Eternals #9 Review: Messed Up

Following similar thematic directions as the very enjoyable film, Eternals #9 faces people who struggle against the role they've been given as everything around them tries to fit them back into place. There are some great story beats and quotable moments that are true treasures, but some elements seem a smidge problematic.

Eternals #9 Review: Messed Up
Eternals #9 Cover. Credit: Marvel Comics

The Eternals that most of us know are holed up in Lemuria, the city of the Deviants, trying to learn how to change. They've discovered the secret to their immortality — every time one of them dies, a human then dies, and the Eternal in question is reborn with that cost paid. This, apparently, is not something they like, so like the last issue, they turned to their ancient enemies, the "changing people," for help. Then, of course, the Eternals' new leader Thanos (electoral college-style stuff, don't ask) wants one of them (Phastos) and is willing to murder everybody in Lemuria to get him (because he'll just be reborn if he dies).

If you immediately see the challenge of the Celestial-empowered Eternals turning to an earlier, darker-hued population for assistance only to then cause massive slaughter and suffering for those people, you're right; that's messed up. To spend thousands of years killing Deviants (even the name is mean) for doing nothing more than following their inalterable biological imperative (they mutate into monsters, sort of) only to sleep on their couch and get them caught in your fight is the height of entitlement and rudeness … and that may be the point. Sure, Ikaris blows up some of the Oceanic Watch (another clan of Eternals). Still, it doesn't stop many Deviant lives from being destroyed in a conflict they have zero interest in examining. That's all pretty screwy.

Then there's Thanos himself, in his own way as relentless as Ikaris in pursuing his goals. However, despite a flair for dialogue that would make Macbeth appreciative — props to writer Kieron Gillen there — the Mad Titan gets by on reputation more than deeds, and that's likely fair tactically, but less so from a reading standpoint.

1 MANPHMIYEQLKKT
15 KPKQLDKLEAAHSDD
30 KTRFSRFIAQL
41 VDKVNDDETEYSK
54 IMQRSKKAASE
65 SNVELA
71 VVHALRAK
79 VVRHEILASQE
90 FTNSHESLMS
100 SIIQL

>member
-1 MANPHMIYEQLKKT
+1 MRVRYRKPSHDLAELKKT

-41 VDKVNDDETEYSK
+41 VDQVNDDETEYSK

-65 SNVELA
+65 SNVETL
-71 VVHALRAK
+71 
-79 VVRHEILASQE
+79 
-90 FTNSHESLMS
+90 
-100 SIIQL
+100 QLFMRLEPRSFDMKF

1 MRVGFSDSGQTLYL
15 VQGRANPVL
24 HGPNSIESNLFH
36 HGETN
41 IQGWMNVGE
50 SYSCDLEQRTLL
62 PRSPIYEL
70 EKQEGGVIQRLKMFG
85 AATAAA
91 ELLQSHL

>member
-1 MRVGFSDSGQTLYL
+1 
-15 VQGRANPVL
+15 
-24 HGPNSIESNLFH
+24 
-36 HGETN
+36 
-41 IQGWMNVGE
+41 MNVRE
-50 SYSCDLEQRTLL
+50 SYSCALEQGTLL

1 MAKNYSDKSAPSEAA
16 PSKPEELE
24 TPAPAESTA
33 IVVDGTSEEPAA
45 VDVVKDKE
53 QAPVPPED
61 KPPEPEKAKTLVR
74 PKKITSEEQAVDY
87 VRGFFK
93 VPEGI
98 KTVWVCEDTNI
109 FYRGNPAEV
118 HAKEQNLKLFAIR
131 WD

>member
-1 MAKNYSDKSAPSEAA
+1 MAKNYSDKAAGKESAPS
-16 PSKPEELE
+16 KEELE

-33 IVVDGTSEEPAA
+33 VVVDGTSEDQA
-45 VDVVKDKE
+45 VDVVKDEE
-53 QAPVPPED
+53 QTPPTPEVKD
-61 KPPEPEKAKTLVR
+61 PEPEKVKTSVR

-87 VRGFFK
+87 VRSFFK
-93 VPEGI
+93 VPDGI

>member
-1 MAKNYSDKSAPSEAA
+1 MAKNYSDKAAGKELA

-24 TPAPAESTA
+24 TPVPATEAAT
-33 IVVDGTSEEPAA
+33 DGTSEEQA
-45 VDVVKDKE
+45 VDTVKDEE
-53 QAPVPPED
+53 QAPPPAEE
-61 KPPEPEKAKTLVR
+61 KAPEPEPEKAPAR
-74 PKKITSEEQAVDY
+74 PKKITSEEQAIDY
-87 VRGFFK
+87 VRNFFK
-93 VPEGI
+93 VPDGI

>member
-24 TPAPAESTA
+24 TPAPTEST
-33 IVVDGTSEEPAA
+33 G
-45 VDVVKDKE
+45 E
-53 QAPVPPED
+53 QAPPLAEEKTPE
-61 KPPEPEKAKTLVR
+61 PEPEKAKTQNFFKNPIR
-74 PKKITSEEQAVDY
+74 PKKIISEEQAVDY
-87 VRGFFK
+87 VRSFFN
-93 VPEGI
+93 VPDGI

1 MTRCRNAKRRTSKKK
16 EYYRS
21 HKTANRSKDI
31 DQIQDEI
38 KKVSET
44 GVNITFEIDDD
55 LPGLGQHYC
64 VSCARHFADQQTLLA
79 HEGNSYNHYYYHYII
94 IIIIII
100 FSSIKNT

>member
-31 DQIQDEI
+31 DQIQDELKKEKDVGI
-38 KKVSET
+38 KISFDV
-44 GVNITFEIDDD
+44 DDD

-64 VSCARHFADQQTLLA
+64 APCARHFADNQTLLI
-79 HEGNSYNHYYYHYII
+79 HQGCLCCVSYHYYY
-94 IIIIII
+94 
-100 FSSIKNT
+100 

The artwork by Esad Ribic, Guiu Vilanova, Matthew Wilson, and Clayton Cowles maintains the "Renaissance paintings of superhero conflicts" level of quality you've come to know in this series (one close-up shot of Thanos seemed a little unfinished). Still, the story less moves like the arrow it uses to describe Ikaris and more like an overloaded cargo truck veering from lane to lane. There's good stuff here, but this chunk of it doesn't give you enough to make the ride enjoyable enough to buy. RATING: HONORABLE MENTION.

Eternals #9
By Kieron Gillen, Esad Ribic, Guiu Vilanova
It is Eternal indoctrination to eliminate excess deviation. But can our small group of Eternals overcome such programming when living in a city of Deviants? We're about to find out as, for the first time ever, Eternals fight for Deviantkind.

Eternals #9

Eternals #9 Review: Messed Up
Review by Hannibal Tabu

7/10
Slaughter comes to Lemuria as the internecine struggles between Eternals spills the blood of people who have no dog in the fight.
Credits

Editors
Akira Yoshida, Darren Shan, Kat Gregorowicz

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About Hannibal Tabu

Hannibal Tabu is a writer, journalist, DJ, poet and designer living in south Los Angeles with his wife and children. He's a winner of the 2012 Top Cow Talent Hunt, winner of the 2018-2019 Cultural Trailblazer award from the City of Los Angeles Department of Cultural Affairs, his weekly comic book review column THE BUY PILE can be found on iHeartRadio's Nerd-O-Rama podcast, his reviews can be found on BleedingCool.com, his mix show can be found on Los Angeles' KQBH-LP 101.5 FM or lpfm.la in your browser Sunday nights at 11PM PST, and more information can be found at his website, www.hannibaltabu.com.
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